Actually, I believe it was follow up formula that was invented to be able to get around the WHO code. Follow-up formula is targeted at babies 6-12 months old since 6 months is the cut-off point at which the WHO code restriction no longer apply. So whereas in the U.S., most FF'rs just use the regular infant formula, in countries where the WHO code is in place, they push the follow-up formula for older babies. Now maybe they also introduced toddler formula in some countries too for that purpose too but in the U.S. they have never had a need to do sthat since we have never implemented the WHO code as law so they are under no obligation to follow it here. It seems to me that at least in the U.S,, toddler formula is marketed towards parents worried about the toddlers diet.

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iVillage Member
Registered: 07-11-2006
Wed, 07-13-2011 - 10:16pm

Really? You don't think marketing toddler formula is a way to skirt around the WHO Code because the US doesn't buy into

iVillage Member
Registered: 05-20-2008
Thu, 07-14-2011 - 3:38am
While I agree that toddler formula is in general unnecessary and a marketing ploy by formula companies to keep parents buying their products beyond a year, I was just saying that the unethical reasoning behind it was likely not the to skirt the WHO code but other questionable motivations. I guess I wasn't clear before that I agree that toddler is not a good product.

I see a difference between follow-on formula vs toddler formula, the former being essentially infant formula slightly modified and re-branded as only for babies 6 months and up as a way to get around the WHO code restrictions of advertising for babies under 6 months old. For those that are formula feeding by necessity, there is a legitimate market formula for older babies. The issue is really just one of marketing of the formula not it's very existence. On the other hand, toddler formula is simply a way to dupe mothers into buying formula beyond a year under the false concern their toddler might not get enough nutrients and such on solids foods and cows milk alone and thus it's portrayed as nutritional insurance. Anyways, I was only trying to point out a key distinction not defend toddler formula.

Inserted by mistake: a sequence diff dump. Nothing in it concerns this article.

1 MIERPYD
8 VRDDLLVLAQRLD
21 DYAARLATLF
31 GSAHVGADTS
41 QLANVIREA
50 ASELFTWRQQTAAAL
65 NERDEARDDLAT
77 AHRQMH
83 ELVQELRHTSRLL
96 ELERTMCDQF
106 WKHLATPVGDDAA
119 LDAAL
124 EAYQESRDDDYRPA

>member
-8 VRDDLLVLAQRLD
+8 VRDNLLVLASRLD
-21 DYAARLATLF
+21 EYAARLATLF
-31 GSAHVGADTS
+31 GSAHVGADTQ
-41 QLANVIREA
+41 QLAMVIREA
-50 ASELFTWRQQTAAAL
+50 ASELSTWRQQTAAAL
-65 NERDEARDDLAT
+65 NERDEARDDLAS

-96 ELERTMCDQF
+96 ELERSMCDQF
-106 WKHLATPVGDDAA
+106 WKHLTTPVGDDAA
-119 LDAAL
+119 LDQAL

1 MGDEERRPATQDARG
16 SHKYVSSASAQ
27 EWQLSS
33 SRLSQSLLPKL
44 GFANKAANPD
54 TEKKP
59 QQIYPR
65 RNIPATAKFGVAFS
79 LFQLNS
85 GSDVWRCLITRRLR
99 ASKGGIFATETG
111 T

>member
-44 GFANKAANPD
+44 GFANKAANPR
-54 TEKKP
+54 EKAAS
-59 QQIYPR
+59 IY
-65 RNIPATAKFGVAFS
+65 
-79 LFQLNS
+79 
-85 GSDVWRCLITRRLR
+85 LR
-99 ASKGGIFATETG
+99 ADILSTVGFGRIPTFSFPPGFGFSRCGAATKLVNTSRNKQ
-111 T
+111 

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iVillage Member
Registered: 01-13-2011
Thu, 09-01-2011 - 3:30pm
For me I BF my DD (who is now 13) for only 2 weeks, i hated it !! PLus I was young (20) and was thinking more of me than her.

THen when ds came along (he is 6 now) I BF exclusivly for 26 months. He obviously had solids when age appropriate ect. But there is a big difference in those 2. I have a much closer bind with DS than DD. I Love them both but DS seems to be closer to me than his big sis......... if that makes any sense

And now we have ds #2 who is only 8 weeks and he is BF exclusivly. And I plan on doing the same for him as i did for his older brother.

And to top things off ds #1 slept in our room for the longest time and so is ds #2..............he sleeps right next to my side of the bed :)
Lilypie Pregnancy tickers
Community Leader
Registered: 10-01-2010
Thu, 09-01-2011 - 3:45pm

welcome

Welcome to the debate board. It's wonderful to see you posting here and I hope that you will stick around and post more often.